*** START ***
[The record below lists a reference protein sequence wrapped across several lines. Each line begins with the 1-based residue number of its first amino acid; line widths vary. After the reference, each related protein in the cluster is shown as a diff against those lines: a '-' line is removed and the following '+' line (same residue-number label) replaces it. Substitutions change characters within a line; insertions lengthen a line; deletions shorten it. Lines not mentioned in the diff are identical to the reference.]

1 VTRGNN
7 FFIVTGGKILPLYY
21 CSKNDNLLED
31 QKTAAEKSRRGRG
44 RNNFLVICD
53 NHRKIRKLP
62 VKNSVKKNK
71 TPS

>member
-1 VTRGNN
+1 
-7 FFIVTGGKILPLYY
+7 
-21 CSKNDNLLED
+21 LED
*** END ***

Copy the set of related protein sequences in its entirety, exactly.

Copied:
[The record below lists a reference protein sequence wrapped across several lines. Each line begins with the 1-based residue number of its first amino acid; line widths vary. After the reference, each related protein in the cluster is shown as a diff against those lines: a '-' line is removed and the following '+' line (same residue-number label) replaces it. Substitutions change characters within a line; insertions lengthen a line; deletions shorten it. Lines not mentioned in the diff are identical to the reference.]

1 VTRGNN
7 FFIVTGGKILPLYY
21 CSKNDNLLED
31 QKTAAEKSRRGRG
44 RNNFLVICD
53 NHRKIRKLP
62 VKNSVKKNK
71 TPS

>member
-1 VTRGNN
+1 
-7 FFIVTGGKILPLYY
+7 
-21 CSKNDNLLED
+21 LED